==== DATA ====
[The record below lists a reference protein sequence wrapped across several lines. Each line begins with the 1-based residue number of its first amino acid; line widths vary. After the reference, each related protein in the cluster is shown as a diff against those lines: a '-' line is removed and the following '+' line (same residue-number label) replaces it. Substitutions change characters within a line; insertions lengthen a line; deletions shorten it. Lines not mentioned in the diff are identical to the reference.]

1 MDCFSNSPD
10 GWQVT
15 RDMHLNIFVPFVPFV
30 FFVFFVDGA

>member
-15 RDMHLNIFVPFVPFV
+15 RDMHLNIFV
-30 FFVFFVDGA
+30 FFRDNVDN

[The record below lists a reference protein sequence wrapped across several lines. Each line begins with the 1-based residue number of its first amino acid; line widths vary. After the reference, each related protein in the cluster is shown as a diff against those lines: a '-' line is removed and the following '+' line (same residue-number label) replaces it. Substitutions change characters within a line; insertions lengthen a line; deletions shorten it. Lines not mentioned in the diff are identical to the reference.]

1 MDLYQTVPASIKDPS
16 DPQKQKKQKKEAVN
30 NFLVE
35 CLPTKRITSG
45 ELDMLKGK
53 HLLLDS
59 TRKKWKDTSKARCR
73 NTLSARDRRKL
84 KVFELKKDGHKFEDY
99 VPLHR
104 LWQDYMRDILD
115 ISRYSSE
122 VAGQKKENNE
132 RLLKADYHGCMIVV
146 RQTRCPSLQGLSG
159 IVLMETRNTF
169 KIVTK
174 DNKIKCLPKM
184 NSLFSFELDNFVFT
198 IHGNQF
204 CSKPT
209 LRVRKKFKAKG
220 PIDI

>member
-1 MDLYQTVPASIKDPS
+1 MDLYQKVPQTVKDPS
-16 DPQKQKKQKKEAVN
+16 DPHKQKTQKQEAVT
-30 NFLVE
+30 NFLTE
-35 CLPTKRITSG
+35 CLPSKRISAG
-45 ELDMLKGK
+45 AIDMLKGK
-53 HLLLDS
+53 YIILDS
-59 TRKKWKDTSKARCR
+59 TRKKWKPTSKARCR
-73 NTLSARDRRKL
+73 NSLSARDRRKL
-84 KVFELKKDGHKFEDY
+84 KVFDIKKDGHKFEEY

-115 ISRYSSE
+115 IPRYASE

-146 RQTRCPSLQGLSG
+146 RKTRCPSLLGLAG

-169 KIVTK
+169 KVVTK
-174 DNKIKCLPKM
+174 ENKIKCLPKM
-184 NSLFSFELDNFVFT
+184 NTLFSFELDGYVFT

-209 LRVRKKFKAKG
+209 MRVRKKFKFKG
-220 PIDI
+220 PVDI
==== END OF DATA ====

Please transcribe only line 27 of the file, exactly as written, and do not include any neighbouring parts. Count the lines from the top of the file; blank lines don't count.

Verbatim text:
159 IVLMETRNTF